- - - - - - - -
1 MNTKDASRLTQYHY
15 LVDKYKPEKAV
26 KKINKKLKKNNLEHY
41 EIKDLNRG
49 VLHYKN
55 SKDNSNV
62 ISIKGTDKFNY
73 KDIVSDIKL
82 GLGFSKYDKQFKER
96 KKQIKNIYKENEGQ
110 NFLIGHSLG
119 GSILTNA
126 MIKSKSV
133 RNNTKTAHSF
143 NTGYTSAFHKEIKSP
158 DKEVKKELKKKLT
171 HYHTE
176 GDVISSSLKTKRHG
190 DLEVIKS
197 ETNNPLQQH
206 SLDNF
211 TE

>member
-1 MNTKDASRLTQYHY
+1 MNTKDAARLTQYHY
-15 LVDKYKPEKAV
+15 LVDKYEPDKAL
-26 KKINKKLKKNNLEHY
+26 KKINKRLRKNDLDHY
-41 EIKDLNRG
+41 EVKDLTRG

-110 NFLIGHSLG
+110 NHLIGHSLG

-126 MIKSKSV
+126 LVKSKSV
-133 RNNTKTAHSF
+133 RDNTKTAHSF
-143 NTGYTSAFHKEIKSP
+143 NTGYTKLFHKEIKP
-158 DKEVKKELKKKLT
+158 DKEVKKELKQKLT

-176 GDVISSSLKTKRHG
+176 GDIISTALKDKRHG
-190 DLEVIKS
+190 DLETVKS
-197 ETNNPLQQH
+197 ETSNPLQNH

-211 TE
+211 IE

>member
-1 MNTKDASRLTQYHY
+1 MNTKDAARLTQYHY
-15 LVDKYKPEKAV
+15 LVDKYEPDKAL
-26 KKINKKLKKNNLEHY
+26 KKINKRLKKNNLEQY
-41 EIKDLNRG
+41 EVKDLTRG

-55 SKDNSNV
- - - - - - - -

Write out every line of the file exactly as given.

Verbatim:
1 MNTKDASRLTQYHY
15 LVDKYKPEKAV
26 KKINKKLKKNNLEHY
41 EIKDLNRG
49 VLHYKN
55 SKDNSNV
62 ISIKGTDKFNY
73 KDIVSDIKL
82 GLGFSKYDKQFKER
96 KKQIKNIYKENEGQ
110 NFLIGHSLG
119 GSILTNA
126 MIKSKSV
133 RNNTKTAHSF
143 NTGYTSAFHKEIKSP
158 DKEVKKELKKKLT
171 HYHTE
176 GDVISSSLKTKRHG
190 DLEVIKS
197 ETNNPLQQH
206 SLDNF
211 TE

>member
-1 MNTKDASRLTQYHY
+1 MNTKDAARLTQYHY
-15 LVDKYKPEKAV
+15 LVDKYEPDKAL
-26 KKINKKLKKNNLEHY
+26 KKINKRLRKNDLDHY
-41 EIKDLNRG
+41 EVKDLTRG

-110 NFLIGHSLG
+110 NHLIGHSLG

-126 MIKSKSV
+126 LVKSKSV
-133 RNNTKTAHSF
+133 RDNTKTAHSF
-143 NTGYTSAFHKEIKSP
+143 NTGYTKLFHKEIKP
-158 DKEVKKELKKKLT
+158 DKEVKKELKQKLT

-176 GDVISSSLKTKRHG
+176 GDIISTALKDKRHG
-190 DLEVIKS
+190 DLETVKS
-197 ETNNPLQQH
+197 ETSNPLQNH

-211 TE
+211 IE

>member
-1 MNTKDASRLTQYHY
+1 MNTKDAARLTQYHY
-15 LVDKYKPEKAV
+15 LVDKYEPDKAL
-26 KKINKKLKKNNLEHY
+26 KKINKRLKKNNLEQY
-41 EIKDLNRG
+41 EVKDLTRG

-55 SKDNSNV